15.5.10 The fuel savings associated with increased energy efficiency can be substantial. There is, however, the potential for rebound effects where cost savings may result in the uptake of more carbon intensive behaviours or increased consumption. However, these could be considered as co-benefits if they help increase quality of life and reduce social inequality. Energy efficiency can also offer benefits for the non-domestic sector including cost savings and increased productivity.
15.5.11 Green infrastructure (strategically planned and managed networks of green spaces) offers many benefits including reducing the 'urban heat island' effect, which can reduce health risks to occupants especially the elderly. It can also offer wellbeing benefits, reflecting the importance of access to green spaces on the health of people of all ages.
15.5.12 Behaviour change, e.g. turning down the thermostat, can result in carbon reduction in the short term, and offers participants financial benefits.
15.5.13 The reduction in use of fossil fuels, either through avoided energy consumption, the use of less energy-intensive materials or the use of low carbon energy sources and more efficient heating, cooling and lighting technologies, can offer air quality benefits.
15.5.14 The use of sustainable building materials offers several potential co-benefits, e.g. through the diversification of forestry and agricultural co-products.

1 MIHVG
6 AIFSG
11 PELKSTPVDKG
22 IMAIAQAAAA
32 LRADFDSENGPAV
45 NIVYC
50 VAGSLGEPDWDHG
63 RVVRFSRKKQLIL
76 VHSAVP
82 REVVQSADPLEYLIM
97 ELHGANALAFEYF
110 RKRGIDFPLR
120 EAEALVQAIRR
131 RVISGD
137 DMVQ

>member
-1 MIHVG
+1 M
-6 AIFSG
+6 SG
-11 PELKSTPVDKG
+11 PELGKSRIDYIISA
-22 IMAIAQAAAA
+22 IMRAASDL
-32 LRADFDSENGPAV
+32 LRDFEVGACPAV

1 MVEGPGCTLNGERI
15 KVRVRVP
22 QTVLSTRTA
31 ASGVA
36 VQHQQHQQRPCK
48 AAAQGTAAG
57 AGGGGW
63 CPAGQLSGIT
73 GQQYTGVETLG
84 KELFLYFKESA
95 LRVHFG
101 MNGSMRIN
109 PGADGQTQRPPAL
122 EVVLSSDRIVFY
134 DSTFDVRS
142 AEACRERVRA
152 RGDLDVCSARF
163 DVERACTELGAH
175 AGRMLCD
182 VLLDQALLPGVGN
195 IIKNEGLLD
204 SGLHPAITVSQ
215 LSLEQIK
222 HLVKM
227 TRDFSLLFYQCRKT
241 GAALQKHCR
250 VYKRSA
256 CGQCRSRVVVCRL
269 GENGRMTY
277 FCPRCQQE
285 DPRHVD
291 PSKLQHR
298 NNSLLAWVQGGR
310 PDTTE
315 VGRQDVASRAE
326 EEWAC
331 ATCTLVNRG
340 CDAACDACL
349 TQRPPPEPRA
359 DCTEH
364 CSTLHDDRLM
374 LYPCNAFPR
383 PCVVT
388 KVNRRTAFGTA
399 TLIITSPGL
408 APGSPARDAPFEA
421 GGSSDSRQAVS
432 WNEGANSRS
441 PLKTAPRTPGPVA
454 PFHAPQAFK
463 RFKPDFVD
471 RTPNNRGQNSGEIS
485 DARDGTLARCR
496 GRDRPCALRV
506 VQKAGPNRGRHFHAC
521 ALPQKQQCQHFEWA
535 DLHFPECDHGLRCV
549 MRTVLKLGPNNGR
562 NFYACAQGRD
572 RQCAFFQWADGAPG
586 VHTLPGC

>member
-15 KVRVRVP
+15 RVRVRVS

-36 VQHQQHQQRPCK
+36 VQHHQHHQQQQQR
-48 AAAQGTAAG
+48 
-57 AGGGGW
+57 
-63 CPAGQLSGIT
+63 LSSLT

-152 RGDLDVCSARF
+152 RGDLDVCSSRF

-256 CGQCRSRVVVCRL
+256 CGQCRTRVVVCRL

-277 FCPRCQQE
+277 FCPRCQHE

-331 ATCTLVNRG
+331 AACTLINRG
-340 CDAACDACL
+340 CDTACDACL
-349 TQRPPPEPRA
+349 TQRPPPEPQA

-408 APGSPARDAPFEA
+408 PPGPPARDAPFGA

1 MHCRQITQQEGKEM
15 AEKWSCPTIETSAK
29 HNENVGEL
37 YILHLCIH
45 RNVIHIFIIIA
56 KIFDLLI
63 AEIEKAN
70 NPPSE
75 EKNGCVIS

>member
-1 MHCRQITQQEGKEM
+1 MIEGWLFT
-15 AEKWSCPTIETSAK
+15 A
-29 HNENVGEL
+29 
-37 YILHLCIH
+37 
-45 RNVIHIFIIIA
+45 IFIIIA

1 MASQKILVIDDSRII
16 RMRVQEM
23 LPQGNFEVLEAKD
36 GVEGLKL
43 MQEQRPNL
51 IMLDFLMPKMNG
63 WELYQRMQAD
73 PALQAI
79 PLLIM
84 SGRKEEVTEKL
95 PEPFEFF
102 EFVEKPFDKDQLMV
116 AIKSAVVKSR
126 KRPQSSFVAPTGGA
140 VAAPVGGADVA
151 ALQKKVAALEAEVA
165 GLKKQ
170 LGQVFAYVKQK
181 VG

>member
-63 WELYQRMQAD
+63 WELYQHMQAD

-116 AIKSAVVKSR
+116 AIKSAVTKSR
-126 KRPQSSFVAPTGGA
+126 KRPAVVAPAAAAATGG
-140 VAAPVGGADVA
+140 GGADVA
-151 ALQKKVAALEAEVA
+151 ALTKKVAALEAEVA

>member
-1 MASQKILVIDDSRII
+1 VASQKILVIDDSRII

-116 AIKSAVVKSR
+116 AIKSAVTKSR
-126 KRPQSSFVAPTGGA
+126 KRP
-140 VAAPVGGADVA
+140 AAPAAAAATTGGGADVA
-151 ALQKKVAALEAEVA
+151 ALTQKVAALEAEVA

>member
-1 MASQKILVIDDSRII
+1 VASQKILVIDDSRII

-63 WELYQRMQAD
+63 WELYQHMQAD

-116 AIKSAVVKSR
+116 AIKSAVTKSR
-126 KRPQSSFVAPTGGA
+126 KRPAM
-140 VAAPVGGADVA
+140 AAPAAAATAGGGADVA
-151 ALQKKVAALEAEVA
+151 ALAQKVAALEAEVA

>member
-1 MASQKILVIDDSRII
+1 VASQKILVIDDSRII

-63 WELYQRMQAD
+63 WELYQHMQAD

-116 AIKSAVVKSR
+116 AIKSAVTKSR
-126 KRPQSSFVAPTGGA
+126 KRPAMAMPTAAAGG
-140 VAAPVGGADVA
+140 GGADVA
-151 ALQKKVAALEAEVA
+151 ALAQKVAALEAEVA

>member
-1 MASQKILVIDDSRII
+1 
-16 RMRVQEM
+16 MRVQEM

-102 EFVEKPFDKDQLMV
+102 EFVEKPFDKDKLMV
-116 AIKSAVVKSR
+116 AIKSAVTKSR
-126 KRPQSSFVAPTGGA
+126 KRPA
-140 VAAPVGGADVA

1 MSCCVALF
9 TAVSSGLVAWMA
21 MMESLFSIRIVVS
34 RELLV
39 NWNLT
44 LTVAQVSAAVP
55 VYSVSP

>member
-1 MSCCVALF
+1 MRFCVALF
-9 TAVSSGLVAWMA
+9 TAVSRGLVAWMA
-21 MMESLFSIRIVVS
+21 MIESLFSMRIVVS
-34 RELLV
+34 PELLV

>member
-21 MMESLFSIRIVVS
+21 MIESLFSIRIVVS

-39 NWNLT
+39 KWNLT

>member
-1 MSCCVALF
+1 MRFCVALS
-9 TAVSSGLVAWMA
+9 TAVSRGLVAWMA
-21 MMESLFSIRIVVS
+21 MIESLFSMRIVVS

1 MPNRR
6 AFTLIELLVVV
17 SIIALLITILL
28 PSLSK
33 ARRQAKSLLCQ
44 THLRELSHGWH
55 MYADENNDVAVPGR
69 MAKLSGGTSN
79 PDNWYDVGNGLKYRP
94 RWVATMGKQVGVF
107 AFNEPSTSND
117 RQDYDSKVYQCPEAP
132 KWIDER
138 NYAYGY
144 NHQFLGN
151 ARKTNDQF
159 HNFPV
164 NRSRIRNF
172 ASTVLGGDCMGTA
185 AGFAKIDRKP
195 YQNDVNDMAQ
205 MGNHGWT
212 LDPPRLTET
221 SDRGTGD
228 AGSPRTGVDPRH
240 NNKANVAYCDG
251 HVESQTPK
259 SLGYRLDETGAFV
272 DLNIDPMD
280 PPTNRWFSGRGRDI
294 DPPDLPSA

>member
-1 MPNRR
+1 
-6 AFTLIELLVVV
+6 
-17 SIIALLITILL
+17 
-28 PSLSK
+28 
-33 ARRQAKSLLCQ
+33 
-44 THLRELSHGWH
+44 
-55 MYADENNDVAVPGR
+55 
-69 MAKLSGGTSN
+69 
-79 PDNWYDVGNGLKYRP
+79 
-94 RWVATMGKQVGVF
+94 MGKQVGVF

15.5.15 Overall, the evidence base suggests there are a number of potential co-benefits associated with transport climate change mitigation measures. However, the extent of these benefits is dependent on how and where policies are implemented and the extent of consumer uptake and acceptance.
15.5.16 Emerging literature suggests that improvements in vehicle efficiency for example, through the use of electric vehicles, can reduce air quality pollutant emissions.
15.5.17 There is a potential for noise reduction through the use of electric vehicles, however a fuller understanding of the implications of the European Commission's required introduction of sound generating devices on these vehicles is necessary to better understand the extent of this potential reduction.
15.5.18 Modal shift from car to public transport and walking and cycling can potentially bring about reductions in noise, air pollution and congestion. The level of benefit depends on the extent of modal shift in terms of car vehicle kilometres reduced, and where and when these reductions take place.
15.5.19 There is strong evidence that active travel interventions can, through increased physical activity, bring about substantial health benefits, such as reductions in disease and mortality. However, further work is required to enable the quantification of benefits of reductions in disease in the Scottish context.
Email: Kirsty Lewin
Phone: 0300 244 4000 – Central Enquiry Unit
The Scottish Government
St Andrew's House